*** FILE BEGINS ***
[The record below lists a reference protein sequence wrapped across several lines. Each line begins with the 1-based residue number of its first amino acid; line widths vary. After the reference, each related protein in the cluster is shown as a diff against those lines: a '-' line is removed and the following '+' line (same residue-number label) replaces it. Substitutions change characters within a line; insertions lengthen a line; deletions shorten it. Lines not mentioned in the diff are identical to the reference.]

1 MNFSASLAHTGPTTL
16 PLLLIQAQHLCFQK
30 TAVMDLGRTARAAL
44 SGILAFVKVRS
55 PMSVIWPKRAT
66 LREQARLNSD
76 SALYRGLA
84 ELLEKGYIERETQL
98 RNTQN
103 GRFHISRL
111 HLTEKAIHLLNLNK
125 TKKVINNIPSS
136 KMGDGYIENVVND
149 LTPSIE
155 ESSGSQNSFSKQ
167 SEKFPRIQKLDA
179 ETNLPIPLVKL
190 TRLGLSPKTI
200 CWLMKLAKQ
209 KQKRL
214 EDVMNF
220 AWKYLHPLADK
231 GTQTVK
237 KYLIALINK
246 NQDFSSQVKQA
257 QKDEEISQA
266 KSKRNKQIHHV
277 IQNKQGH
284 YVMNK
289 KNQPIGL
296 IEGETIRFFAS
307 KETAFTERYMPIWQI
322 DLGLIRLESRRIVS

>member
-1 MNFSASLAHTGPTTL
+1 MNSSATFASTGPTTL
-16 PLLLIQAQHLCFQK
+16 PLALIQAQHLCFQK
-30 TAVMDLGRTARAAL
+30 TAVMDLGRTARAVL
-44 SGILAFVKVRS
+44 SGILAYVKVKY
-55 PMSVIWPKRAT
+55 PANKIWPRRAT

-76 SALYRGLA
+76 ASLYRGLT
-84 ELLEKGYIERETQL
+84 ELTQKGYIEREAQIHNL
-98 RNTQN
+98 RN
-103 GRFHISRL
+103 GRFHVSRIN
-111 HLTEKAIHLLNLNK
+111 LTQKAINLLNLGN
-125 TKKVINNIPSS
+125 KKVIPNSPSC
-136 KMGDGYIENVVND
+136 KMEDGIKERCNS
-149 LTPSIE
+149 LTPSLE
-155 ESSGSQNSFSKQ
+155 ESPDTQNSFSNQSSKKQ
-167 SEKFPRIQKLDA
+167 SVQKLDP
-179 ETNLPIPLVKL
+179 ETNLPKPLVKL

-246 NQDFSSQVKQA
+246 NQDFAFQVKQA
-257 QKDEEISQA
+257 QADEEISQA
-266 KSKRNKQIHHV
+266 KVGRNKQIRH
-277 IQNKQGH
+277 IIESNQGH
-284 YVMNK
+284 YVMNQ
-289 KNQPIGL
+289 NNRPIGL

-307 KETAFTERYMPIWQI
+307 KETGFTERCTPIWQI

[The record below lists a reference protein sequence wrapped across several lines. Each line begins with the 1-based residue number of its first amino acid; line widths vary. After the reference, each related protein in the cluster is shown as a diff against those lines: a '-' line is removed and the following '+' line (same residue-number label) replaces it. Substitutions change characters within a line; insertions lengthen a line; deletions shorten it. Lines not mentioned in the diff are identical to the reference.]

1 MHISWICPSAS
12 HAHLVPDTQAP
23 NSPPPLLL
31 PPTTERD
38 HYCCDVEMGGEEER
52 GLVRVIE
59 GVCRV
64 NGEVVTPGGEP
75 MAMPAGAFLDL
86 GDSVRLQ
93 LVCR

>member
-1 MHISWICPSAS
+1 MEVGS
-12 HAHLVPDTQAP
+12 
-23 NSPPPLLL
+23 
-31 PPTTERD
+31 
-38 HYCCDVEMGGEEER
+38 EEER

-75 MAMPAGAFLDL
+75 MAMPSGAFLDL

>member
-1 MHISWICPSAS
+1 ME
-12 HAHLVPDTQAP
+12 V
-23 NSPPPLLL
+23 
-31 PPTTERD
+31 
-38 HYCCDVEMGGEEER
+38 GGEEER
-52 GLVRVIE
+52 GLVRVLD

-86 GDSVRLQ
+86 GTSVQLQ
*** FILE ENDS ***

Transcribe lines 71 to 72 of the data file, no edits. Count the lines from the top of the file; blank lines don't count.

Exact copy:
+257 QADEEISQA
-266 KSKRNKQIHHV